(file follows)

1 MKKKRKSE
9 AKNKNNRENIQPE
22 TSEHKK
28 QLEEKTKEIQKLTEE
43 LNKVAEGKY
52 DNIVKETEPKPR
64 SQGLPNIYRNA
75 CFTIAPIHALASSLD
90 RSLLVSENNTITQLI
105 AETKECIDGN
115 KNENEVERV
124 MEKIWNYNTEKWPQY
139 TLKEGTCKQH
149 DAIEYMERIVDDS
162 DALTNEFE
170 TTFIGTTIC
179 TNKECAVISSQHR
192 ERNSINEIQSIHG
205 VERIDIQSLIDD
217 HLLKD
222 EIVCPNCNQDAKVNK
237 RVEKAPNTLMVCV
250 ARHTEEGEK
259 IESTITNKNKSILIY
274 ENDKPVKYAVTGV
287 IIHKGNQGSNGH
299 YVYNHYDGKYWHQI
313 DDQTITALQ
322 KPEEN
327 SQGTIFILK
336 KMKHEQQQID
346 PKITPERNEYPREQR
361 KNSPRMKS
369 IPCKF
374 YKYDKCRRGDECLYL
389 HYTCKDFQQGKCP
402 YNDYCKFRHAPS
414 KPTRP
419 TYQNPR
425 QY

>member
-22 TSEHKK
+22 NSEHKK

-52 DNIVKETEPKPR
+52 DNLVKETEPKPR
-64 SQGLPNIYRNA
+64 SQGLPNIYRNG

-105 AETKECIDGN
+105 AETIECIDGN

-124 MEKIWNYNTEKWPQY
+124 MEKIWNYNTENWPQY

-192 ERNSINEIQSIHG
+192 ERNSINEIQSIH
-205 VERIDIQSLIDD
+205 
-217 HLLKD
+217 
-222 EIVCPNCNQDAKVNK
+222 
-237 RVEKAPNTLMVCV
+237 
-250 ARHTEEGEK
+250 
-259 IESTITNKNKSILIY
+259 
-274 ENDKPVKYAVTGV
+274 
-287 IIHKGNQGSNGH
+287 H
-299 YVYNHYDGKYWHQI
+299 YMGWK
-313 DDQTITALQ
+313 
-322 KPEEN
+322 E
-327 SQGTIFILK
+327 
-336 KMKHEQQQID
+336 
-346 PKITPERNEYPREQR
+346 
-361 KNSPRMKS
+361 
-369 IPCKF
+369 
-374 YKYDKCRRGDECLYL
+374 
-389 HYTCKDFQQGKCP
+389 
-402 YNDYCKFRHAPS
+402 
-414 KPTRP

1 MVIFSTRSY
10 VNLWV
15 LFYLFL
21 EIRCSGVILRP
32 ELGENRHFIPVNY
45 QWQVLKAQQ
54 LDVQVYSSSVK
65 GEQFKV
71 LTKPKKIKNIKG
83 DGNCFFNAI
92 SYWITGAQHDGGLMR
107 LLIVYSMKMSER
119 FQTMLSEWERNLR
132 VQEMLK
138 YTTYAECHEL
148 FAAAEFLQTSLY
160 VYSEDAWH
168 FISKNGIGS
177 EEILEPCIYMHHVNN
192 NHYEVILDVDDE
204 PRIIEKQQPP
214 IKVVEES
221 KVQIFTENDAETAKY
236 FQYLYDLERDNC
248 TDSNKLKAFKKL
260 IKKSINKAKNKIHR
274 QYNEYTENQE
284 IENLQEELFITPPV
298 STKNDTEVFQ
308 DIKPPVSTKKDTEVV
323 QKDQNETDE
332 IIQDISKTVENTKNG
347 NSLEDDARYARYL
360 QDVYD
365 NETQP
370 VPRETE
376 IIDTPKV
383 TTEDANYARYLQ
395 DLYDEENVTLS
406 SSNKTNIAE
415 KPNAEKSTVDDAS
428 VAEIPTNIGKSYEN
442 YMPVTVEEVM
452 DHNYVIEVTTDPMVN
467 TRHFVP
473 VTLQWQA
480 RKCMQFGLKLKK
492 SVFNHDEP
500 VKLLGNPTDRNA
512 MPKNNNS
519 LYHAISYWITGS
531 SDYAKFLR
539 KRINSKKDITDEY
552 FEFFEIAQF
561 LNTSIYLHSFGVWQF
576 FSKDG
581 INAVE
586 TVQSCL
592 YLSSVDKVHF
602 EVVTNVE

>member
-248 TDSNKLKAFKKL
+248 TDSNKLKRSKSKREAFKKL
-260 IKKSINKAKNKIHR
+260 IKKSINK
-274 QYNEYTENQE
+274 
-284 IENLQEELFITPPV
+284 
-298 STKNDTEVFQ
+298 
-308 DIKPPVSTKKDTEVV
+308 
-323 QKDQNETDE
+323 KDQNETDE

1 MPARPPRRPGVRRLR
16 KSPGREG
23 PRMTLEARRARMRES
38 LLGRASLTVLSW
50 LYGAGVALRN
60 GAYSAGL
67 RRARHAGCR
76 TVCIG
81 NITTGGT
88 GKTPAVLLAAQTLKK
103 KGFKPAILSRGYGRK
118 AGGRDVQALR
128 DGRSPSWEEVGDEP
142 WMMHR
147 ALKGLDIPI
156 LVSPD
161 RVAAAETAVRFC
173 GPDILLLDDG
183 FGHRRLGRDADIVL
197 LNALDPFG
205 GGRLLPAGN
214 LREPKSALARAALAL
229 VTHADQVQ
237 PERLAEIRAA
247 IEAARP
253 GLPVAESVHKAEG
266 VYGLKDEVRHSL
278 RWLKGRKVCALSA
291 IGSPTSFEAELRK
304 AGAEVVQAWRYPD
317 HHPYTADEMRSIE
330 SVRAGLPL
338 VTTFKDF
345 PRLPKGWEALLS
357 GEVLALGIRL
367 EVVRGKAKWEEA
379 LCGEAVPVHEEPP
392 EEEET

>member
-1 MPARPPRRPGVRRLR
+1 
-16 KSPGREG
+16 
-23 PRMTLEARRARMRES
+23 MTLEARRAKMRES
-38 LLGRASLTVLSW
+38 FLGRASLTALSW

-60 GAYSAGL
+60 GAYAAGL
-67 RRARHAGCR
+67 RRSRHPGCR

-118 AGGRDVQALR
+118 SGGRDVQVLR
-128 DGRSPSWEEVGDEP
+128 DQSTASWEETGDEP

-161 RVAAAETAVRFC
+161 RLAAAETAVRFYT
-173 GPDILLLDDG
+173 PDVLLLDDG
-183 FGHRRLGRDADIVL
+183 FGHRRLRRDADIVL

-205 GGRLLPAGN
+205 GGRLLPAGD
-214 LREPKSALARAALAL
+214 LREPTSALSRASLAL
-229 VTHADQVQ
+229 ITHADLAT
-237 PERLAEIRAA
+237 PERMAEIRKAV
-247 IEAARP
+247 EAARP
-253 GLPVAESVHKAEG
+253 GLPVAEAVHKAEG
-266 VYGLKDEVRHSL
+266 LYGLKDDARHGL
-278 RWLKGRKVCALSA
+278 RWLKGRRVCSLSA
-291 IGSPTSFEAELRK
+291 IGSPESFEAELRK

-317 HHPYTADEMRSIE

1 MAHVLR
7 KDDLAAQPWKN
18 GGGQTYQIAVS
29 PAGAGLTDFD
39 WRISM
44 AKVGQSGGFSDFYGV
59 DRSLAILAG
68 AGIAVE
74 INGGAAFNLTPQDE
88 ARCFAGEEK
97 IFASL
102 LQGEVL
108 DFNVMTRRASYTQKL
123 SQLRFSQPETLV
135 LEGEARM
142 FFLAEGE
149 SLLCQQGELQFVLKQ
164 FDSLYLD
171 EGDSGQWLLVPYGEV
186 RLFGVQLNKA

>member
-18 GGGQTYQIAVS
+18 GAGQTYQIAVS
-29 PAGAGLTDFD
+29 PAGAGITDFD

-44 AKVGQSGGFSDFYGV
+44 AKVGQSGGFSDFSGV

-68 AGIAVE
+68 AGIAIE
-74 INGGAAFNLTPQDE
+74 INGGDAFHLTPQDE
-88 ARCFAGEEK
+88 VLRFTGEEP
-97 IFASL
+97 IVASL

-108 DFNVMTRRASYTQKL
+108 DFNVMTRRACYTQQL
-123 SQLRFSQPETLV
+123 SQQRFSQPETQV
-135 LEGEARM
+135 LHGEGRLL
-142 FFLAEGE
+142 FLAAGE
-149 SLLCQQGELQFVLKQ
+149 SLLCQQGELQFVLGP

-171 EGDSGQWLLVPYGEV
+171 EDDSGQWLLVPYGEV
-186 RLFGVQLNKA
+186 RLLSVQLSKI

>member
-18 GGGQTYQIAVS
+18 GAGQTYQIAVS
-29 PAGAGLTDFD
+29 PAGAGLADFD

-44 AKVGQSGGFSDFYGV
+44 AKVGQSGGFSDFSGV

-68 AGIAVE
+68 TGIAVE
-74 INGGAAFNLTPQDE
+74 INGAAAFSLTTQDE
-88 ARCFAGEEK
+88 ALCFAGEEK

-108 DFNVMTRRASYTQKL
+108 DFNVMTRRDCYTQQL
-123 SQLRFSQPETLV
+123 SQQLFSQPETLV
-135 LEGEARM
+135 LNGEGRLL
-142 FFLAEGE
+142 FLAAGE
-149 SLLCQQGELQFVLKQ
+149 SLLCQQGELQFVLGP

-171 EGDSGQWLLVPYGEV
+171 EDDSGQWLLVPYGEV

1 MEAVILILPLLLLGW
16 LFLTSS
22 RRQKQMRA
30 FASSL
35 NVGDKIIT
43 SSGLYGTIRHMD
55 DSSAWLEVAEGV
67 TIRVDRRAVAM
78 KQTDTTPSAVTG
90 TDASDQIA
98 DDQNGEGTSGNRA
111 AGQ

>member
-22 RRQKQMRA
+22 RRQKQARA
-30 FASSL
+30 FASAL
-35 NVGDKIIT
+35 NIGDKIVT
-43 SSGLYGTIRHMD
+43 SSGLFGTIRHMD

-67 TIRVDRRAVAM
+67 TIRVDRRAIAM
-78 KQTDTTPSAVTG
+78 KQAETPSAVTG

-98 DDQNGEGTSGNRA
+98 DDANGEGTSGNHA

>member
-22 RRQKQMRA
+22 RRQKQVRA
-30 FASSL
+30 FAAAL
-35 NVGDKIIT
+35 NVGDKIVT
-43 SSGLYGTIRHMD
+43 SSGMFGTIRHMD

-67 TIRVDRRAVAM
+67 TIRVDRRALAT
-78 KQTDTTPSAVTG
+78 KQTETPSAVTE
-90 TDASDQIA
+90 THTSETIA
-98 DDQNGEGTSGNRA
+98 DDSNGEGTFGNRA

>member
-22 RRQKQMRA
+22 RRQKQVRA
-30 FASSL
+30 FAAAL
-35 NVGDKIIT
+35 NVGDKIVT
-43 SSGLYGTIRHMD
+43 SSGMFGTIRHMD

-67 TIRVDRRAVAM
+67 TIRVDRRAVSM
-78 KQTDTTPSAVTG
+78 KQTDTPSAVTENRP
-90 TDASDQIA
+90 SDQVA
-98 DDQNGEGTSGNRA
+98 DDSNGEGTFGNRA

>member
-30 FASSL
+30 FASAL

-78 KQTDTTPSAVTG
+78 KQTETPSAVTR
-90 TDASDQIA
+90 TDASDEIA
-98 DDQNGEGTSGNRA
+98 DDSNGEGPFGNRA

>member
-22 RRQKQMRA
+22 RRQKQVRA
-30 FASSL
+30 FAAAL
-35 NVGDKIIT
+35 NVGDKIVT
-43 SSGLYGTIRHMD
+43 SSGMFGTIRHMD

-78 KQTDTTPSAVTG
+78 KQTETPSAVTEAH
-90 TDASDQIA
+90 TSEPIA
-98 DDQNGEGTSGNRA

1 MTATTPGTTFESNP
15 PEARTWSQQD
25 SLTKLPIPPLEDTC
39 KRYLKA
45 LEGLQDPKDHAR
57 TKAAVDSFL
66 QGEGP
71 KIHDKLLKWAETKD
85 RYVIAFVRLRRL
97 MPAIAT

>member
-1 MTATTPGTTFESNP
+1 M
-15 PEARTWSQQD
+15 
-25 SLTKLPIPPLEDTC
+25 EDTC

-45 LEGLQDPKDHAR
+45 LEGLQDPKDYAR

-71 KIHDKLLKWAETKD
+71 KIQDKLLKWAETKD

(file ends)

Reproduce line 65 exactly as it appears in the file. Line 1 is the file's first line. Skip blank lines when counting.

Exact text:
+259 